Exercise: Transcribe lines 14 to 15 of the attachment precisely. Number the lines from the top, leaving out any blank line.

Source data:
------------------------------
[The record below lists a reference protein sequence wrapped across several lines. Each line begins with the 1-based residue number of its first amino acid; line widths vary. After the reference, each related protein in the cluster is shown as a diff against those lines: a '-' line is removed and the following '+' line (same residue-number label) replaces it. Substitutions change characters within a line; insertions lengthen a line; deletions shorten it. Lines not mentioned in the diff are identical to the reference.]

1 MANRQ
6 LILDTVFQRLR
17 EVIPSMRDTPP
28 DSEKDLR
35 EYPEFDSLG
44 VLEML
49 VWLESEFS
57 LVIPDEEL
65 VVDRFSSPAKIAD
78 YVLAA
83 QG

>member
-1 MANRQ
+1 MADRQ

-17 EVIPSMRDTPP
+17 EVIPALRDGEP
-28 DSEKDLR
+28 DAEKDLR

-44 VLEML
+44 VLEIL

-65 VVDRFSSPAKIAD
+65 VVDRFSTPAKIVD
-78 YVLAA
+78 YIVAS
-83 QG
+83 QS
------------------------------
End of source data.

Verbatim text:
-1 MANRQ
+1 MADRQ